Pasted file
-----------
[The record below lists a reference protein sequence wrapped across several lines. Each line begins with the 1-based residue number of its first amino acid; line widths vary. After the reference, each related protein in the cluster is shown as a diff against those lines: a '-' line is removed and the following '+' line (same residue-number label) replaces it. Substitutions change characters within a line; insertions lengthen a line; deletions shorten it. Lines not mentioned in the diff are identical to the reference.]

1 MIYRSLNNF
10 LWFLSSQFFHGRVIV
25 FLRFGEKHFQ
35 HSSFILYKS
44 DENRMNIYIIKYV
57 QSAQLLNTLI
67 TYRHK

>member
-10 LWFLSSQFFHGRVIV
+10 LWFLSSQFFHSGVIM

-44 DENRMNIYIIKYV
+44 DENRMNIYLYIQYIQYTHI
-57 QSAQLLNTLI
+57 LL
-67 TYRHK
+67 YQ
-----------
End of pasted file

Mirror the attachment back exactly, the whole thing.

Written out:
[The record below lists a reference protein sequence wrapped across several lines. Each line begins with the 1-based residue number of its first amino acid; line widths vary. After the reference, each related protein in the cluster is shown as a diff against those lines: a '-' line is removed and the following '+' line (same residue-number label) replaces it. Substitutions change characters within a line; insertions lengthen a line; deletions shorten it. Lines not mentioned in the diff are identical to the reference.]

1 MIYRSLNNF
10 LWFLSSQFFHGRVIV
25 FLRFGEKHFQ
35 HSSFILYKS
44 DENRMNIYIIKYV
57 QSAQLLNTLI
67 TYRHK

>member
-10 LWFLSSQFFHGRVIV
+10 LWFLSSQFFHSGVIM

-44 DENRMNIYIIKYV
+44 DENRMNIYLYIQYIQYTHI
-57 QSAQLLNTLI
+57 LL
-67 TYRHK
+67 YQ